x 1 is the position of the axial argon atom along a perpendicular axis to the middle of the bond length, x 2 , of the other two argon atoms. 1 is the reduced mass of the axial argon atom with respect to Ar2 and 2 the reduced mass of Ar2 . The potential function, V(x 1 ,x 2 ), is determined from the sum of the three ArAr interactions. The latter are described by the empirical potential of Aziz and Slaman.21 The same potential has been used by Dumont and Jain16 in a classical statistical study of the inversion dynamics. It supports two symmetric minima accessible through the inversion process. The minima are at (x 1 ,x 2 ) ( 6.15,7.099)a 0 the energy of which is taken to be equal to zero. The saddle point between these two minima has the collinear geometry of (x 1 ,x 2 ) (0.0,14.19)a 0 , and energy 140.38 K above the minimum. The energies are measured in Kelvin.16 The dissociation limit to Ar Ar2 is 286.415 K. In Fig. 1 we show contour plots of the potential function covering the energy range between 50 and 300 K. In the insert the coordinates x 1 and x 2 are dened.

Methods for locating periodic orbits have been described before.22 Usually, a quasi-Newton method is employed to nd the proper initial conditions for closing the trajectory. However, we are interested in locating families of periodic orbits for a range of energies. Thus, continuation methods are equally important.23 Through continuation of the principal families, i.e., families which emerge from the stationary points of the potential, we nd bifurcations, and gradually we unravel the structure of phase space for a domain of total energies. The stability properties of each periodic orbit, i.e., the behavior of the surrounding trajectories with time, are then examined by calculating the eigenvalues of the monodromy matrix.24,25 Spectra and quantum mechanical wave functions are cal culated by solving the time dependent Schrondiger equation using the Fourier pseudospectral PS method26 and a fast and numerically robust variable order nite difference FD method. Using recurrence relations for the Lagrange interpolation polynomials a general algorithm for computing any derivative of a function at arbitrary points and at any order of approximation have been presented by Fornberg.19,27 This allows us to check systematically the convergence of the spectra by increasing the order of approximation of the second derivatives. It can be shown that FD methods at the innity order of approximation are equivalent to spectral methods. However, the desired accuracy is achieved for nite orders and this makes FD methods competitive to pseudospectral techniques. As the number of degrees of freedom increases the exibility of choosing the grid points according to physical criteria makes FD methods superior to pseudospectral techniques.20 This is demonstrated even for the present 2D system for which rectangular grids, usually employed in fast Fourier transform methods, will lead to an inefcient conguration space sampling. Some ways to optimize grids with FFT algorithms have been proposed28 but they are less general and not as easy to handle as a FD procedure. Finite differences not only offer exibility in grid sampling, a property which is shared with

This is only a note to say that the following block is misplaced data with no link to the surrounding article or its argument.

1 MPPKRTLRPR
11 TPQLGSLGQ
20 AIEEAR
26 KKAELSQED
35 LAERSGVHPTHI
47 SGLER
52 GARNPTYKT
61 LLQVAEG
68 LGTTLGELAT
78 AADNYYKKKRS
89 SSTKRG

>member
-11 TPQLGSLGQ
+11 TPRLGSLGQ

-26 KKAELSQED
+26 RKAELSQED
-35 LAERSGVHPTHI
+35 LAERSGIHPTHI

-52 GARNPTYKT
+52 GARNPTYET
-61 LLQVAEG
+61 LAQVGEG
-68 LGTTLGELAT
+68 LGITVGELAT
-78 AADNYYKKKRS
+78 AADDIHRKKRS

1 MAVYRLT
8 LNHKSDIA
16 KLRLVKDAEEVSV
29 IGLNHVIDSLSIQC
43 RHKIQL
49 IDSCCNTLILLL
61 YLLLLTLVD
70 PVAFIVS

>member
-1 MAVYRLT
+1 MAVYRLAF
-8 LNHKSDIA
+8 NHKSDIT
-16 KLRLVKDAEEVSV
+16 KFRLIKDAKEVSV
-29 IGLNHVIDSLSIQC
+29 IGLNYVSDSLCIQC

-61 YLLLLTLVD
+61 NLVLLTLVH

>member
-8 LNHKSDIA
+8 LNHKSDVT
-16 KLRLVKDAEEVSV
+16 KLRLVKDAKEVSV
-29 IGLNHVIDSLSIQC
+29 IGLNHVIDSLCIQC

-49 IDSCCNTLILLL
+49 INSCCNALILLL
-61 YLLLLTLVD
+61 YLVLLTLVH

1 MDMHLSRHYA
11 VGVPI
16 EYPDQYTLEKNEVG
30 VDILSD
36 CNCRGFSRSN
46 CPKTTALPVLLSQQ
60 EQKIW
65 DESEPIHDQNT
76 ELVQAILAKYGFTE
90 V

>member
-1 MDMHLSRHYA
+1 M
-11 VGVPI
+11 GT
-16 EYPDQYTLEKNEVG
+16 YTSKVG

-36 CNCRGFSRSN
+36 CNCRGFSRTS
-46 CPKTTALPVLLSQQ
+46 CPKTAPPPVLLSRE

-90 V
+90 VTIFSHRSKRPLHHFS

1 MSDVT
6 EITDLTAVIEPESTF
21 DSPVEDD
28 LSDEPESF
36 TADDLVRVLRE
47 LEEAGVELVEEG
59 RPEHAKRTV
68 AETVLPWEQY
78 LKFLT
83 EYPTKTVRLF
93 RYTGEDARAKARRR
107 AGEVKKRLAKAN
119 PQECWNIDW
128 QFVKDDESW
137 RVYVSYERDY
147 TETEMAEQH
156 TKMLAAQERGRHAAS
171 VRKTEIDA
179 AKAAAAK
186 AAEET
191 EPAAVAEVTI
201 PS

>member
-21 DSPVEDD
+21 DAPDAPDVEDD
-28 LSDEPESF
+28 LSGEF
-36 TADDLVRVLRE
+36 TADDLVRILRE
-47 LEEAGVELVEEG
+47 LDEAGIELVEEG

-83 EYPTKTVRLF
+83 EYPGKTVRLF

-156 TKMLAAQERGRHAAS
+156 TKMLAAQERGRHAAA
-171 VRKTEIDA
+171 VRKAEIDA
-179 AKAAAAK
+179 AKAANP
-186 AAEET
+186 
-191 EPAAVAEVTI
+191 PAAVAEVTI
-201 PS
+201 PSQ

Downloaded 19 Dec 2002 to Redistribution subject to AIP license or copyright, see


J. Chem. Phys., Vol. 111, No. 24, 22 December 1999

Guantes, Nezis, and Farantos

FIG. 2. Continuation/bifurcation diagram for the principal family emanating from the saddle point of the potential S family and some saddle node POs I families . Solid lines denote stable POs and dashed lines unstable ones.

the discrete variable representation DVR Pseudospectral methods, but also result in having a smaller number of nonzero Hamiltonian matrix elements than DVR.29,30 This is also in the spirit of other local and semilocal methods such as the distributed approximated functionals DAF .31 Numerical details of the implementation of FD method in Ar3 are given in the next section.